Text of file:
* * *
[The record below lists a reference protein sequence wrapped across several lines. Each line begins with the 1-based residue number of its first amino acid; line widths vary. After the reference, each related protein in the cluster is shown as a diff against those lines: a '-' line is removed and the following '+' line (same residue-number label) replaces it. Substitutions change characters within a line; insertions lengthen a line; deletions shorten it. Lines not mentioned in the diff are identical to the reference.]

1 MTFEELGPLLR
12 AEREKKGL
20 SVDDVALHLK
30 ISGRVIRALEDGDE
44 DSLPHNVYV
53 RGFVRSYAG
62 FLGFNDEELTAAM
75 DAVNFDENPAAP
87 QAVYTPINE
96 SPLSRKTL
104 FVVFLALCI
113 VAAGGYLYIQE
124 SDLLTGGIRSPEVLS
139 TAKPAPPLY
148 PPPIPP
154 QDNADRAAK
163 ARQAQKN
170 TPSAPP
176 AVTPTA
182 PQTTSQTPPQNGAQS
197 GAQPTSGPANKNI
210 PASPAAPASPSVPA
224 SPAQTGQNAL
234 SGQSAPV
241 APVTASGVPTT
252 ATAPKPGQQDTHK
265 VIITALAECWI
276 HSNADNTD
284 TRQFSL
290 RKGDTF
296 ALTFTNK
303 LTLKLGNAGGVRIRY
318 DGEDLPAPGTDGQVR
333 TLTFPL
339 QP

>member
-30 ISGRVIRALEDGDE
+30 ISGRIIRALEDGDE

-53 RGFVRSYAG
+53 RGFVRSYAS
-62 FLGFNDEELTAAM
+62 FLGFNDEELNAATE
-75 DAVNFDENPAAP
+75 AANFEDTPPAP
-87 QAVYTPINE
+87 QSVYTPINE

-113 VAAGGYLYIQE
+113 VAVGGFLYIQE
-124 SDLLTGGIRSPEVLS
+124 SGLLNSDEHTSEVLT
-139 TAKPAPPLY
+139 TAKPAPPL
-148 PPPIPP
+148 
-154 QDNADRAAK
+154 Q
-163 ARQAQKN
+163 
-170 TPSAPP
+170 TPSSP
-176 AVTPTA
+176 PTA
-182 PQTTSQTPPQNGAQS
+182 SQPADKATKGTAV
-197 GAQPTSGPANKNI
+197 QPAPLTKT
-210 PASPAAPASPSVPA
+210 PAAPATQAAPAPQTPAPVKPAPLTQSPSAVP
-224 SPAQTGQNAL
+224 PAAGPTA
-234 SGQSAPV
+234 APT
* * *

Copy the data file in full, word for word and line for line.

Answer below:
[The record below lists a reference protein sequence wrapped across several lines. Each line begins with the 1-based residue number of its first amino acid; line widths vary. After the reference, each related protein in the cluster is shown as a diff against those lines: a '-' line is removed and the following '+' line (same residue-number label) replaces it. Substitutions change characters within a line; insertions lengthen a line; deletions shorten it. Lines not mentioned in the diff are identical to the reference.]

1 MTFEELGPLLR
12 AEREKKGL
20 SVDDVALHLK
30 ISGRVIRALEDGDE
44 DSLPHNVYV
53 RGFVRSYAG
62 FLGFNDEELTAAM
75 DAVNFDENPAAP
87 QAVYTPINE
96 SPLSRKTL
104 FVVFLALCI
113 VAAGGYLYIQE
124 SDLLTGGIRSPEVLS
139 TAKPAPPLY
148 PPPIPP
154 QDNADRAAK
163 ARQAQKN
170 TPSAPP
176 AVTPTA
182 PQTTSQTPPQNGAQS
197 GAQPTSGPANKNI
210 PASPAAPASPSVPA
224 SPAQTGQNAL
234 SGQSAPV
241 APVTASGVPTT
252 ATAPKPGQQDTHK
265 VIITALAECWI
276 HSNADNTD
284 TRQFSL
290 RKGDTF
296 ALTFTNK
303 LTLKLGNAGGVRIRY
318 DGEDLPAPGTDGQVR
333 TLTFPL
339 QP

>member
-30 ISGRVIRALEDGDE
+30 ISGRIIRALEDGDE

-53 RGFVRSYAG
+53 RGFVRSYAS
-62 FLGFNDEELTAAM
+62 FLGFNDEELNAATE
-75 DAVNFDENPAAP
+75 AANFEDTPPAP
-87 QAVYTPINE
+87 QSVYTPINE

-113 VAAGGYLYIQE
+113 VAVGGFLYIQE
-124 SDLLTGGIRSPEVLS
+124 SGLLNSDEHTSEVLT
-139 TAKPAPPLY
+139 TAKPAPPL
-148 PPPIPP
+148 
-154 QDNADRAAK
+154 Q
-163 ARQAQKN
+163 
-170 TPSAPP
+170 TPSSP
-176 AVTPTA
+176 PTA
-182 PQTTSQTPPQNGAQS
+182 SQPADKATKGTAV
-197 GAQPTSGPANKNI
+197 QPAPLTKT
-210 PASPAAPASPSVPA
+210 PAAPATQAAPAPQTPAPVKPAPLTQSPSAVP
-224 SPAQTGQNAL
+224 PAAGPTA
-234 SGQSAPV
+234 APT